Chatting with my neighbour at interval during Bel a Cappella’s Beatus concert, I agreed with her comment that she knew each of the composers represented, but with one exception – not the particular works sung – and what a joy it was to expand one’s experience of these composers.
Christ Church St Laurence in Sydney provided a superb environment for the concert, although the late start because of a double booking didn’t meet with favour from many in the audience. But musical director Anthony Pasquill’s genial and amusing patter smoothed over ruffled tempers and eased the large audience into an engaging and involving performance.
Starting with five exquisite minutes, traversing many moods
Arvo Part’s The Beatitudes opened proceedings; in just five exquisite minutes the music traverses many moods. The atmosphere of stillness at the start soon contrasts with telling crescendos. The central section, Blessed are the Peacemakers, is a real feature of the piece and the following lines are loud and emphatic, while still projecting a great beauty. All is brought to a close with a thrilling Amen passage.
James Macmillan’s contemporary choral works are a staple feature of many choirs’ repertoire and always repay repeat listening. Factus est Repente, an early motet from his collection The Strathclyde Motets, has a commanding beginning. It surges, swoops and soars like the mighty wind of which it speaks, leading to the surprisingly subdued Alleluia that ends the piece.
The choir’s commitment and discipline shown with Gloria Patri
Estonia has a great tradition of choral singing and produces a wealth of composers ready and willing to contribute to the repertoire. Urmas Sisask, the youngest composer represented in this concert, has produced a collection of twenty-four sacred songs, Gloria Patri, from which five were chosen for the performance. Together they formed a fascinating selection, ranging from the bold and majestic Surrexit Christus to the quieter and lyrical Omnis Una, Gaudeamus and the light-on-its-feet Benedicamus Patrem that forms the centerpiece of the five. The slow and quiet Oremus with its challenging pitch requirements, showcased the choir’s commitment and discipline to the full, while the final Confitemini Domino focused attention on short passages for individual voices, supported by a cushion of chant-like sound from the full choral forces. I marked the second and last of the five songs in the selection to follow up in future, as I found them especially compelling listening.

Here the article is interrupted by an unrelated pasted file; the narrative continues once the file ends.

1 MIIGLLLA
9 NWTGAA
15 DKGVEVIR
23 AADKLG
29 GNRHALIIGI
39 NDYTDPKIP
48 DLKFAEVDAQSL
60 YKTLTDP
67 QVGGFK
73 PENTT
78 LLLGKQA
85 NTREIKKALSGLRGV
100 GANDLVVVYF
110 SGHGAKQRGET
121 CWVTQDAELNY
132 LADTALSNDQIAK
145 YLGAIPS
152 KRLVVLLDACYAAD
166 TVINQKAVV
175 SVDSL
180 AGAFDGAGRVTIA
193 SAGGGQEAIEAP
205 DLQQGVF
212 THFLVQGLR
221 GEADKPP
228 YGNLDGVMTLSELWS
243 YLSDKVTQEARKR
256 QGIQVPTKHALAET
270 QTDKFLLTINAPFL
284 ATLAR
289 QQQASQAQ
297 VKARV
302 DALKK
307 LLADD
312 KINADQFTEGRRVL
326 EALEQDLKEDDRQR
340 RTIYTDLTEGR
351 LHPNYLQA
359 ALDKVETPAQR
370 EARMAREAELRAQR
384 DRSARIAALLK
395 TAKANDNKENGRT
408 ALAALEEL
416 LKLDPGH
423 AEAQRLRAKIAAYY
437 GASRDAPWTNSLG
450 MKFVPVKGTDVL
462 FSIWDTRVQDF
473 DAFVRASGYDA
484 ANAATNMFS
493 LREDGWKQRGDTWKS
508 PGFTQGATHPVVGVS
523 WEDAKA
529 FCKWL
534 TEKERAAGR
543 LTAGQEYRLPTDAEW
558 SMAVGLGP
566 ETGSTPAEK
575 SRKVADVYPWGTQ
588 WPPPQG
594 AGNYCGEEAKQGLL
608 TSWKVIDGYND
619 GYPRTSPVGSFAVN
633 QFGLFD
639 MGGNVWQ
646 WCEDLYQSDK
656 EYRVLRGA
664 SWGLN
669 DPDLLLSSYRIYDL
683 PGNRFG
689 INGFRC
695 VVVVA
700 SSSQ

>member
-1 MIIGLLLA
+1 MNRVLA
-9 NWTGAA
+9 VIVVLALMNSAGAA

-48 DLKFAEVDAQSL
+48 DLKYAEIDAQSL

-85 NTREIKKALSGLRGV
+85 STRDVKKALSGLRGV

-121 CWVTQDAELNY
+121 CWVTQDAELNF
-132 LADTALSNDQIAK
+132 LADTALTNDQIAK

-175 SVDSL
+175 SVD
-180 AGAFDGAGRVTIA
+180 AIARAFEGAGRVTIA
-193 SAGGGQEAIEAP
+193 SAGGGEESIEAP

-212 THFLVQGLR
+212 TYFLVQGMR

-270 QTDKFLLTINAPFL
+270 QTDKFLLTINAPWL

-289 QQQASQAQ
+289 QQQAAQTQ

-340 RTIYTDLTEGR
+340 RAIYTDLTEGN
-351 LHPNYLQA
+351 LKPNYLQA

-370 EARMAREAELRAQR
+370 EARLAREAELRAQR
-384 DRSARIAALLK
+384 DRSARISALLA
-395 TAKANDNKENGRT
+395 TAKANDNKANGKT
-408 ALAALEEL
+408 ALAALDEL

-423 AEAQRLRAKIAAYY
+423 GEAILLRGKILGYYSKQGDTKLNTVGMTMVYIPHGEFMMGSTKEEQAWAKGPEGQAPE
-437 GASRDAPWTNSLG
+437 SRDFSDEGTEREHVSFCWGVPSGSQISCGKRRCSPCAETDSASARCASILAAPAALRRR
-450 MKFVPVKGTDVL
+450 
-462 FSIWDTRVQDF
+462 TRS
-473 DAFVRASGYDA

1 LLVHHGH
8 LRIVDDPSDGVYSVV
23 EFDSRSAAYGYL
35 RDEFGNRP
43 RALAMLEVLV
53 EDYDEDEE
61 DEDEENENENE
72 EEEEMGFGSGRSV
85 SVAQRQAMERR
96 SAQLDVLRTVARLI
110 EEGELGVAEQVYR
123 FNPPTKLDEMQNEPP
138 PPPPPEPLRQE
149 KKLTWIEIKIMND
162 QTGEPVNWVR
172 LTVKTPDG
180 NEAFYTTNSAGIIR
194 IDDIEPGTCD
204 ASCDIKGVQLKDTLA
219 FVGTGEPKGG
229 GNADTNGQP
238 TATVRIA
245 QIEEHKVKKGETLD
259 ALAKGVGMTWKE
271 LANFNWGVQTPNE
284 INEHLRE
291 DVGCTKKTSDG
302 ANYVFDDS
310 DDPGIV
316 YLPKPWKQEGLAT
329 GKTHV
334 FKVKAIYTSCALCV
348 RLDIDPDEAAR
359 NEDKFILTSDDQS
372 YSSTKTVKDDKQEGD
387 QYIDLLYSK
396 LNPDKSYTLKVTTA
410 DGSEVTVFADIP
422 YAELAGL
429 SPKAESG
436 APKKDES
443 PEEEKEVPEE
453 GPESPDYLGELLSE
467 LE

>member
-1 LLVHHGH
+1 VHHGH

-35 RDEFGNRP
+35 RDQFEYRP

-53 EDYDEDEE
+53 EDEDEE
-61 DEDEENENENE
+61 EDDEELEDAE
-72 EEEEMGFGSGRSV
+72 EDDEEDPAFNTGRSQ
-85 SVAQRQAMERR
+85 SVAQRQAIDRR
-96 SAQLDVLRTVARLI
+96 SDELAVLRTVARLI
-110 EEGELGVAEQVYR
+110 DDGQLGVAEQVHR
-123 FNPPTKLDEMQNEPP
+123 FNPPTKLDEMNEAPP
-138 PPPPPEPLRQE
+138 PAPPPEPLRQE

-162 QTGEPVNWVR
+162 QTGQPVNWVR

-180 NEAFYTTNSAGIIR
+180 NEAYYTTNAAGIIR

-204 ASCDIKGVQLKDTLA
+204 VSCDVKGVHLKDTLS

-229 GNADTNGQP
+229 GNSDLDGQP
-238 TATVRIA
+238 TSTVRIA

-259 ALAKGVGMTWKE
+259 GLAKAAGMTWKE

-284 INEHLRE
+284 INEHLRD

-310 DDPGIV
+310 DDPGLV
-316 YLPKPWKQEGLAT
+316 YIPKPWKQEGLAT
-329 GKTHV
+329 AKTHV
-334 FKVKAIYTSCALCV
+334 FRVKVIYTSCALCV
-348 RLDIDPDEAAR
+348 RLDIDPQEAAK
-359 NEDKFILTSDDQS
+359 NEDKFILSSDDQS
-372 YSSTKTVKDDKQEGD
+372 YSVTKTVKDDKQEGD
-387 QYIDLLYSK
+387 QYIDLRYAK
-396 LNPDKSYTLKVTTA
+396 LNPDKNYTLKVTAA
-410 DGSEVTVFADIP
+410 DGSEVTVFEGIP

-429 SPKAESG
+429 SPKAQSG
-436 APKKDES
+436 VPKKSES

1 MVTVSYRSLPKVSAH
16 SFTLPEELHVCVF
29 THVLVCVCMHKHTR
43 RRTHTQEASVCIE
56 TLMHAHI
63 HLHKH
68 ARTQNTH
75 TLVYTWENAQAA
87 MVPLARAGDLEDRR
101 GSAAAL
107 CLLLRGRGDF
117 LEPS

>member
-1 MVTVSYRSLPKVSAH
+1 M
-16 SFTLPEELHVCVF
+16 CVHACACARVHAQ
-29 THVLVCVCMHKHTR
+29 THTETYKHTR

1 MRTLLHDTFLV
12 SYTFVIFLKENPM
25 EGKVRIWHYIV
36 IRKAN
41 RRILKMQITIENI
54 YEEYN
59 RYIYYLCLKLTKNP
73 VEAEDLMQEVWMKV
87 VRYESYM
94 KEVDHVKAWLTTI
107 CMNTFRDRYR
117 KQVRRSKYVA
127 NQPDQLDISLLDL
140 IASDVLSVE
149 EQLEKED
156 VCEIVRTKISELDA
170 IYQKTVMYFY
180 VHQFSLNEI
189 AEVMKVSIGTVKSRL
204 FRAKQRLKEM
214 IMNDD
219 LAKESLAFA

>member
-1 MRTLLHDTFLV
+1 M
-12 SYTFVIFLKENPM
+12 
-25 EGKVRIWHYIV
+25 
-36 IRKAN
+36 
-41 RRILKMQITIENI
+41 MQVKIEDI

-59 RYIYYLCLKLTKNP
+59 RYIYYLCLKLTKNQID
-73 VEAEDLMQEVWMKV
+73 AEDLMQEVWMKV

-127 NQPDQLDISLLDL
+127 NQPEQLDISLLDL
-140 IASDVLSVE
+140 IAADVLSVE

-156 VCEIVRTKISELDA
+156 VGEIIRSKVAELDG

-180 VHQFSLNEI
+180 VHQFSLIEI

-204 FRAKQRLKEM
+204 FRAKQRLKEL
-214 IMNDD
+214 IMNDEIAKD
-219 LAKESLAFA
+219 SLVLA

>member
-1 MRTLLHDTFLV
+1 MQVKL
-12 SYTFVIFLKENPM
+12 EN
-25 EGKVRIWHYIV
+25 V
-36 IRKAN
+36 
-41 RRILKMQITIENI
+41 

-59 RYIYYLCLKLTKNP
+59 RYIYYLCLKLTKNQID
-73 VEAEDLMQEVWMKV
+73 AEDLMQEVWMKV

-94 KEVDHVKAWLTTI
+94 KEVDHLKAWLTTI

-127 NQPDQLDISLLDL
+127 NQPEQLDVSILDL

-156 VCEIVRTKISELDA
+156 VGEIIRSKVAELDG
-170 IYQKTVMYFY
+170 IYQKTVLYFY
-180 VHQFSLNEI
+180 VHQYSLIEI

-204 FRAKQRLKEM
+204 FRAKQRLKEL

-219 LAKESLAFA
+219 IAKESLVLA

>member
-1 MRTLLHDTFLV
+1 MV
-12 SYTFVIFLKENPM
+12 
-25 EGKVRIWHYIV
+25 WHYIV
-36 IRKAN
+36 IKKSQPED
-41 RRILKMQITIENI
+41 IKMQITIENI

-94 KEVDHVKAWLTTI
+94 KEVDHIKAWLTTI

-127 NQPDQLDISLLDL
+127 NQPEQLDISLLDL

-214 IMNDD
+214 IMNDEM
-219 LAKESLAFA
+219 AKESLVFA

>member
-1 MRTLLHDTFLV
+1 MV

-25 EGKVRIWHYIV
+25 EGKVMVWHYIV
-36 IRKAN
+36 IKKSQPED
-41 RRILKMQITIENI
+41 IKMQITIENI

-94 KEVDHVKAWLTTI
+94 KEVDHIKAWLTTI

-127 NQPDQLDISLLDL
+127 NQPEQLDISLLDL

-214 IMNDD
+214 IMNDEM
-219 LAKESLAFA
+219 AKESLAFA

Tender and hypnotic John Tavener
John Tavener’s Mother and Child, believed to be receiving its Australian première performance, rounded out the first half of the program. It had a tender, almost hypnotic quality at times, so characteristic of Tavener, and then burst into a blaze of ecstasy, with organ and gong triumphantly underpinning sturdy blocks of sound from the choir.
The second half of the program featured longer-form works, with just two pieces – but what gems they were! Poulenc’s Litanie a la Vierge Noire featured the women’s voices in three parts, accompanied by the organ, sometimes in joyfully raucous dissonance and at other times echoing and emphasising the lyrical passages from the women. By the time of the Lamb of God prayers, Poulenc has choir and organ agreed on a quiet and contemplative finish, with all dissonance banished.
A resounding close with Jean Langlais
Another French composer, Jean Langlais, brought the concert to a resounding close. His Messe Solennelle, a work from 1951, made for a most satisfying finale. An attention-grabbing opening statement from David Drury on the organ was followed by solid blocks of choral sounds, with some soaring lines emerging from the texture. The Gloria featured solo male voices in chant-like mode, then a weaving of male and female voices in beautifully executed lyrical passages. A quick canter through the Laudamus and Domine Deus followed, before the very effective unison-like Quoniam. In the Sanctus both the music and the faces of the singers radiated joy, with superb rendering of the emphatic and jubilant Hosanna which ends this movement. The serenity of the Benedictus was swiftly followed by organ and choir erupting for its Hosanna, magnificent but too soon over. The start of the Agnus Dei brought a quiet and focused mood, conveying a sense almost of private prayer rather than public worship, then the work is ends with a final grand statement from choir and organ.
This was a richly rewarding concert, for connoisseurs and inexperienced alike.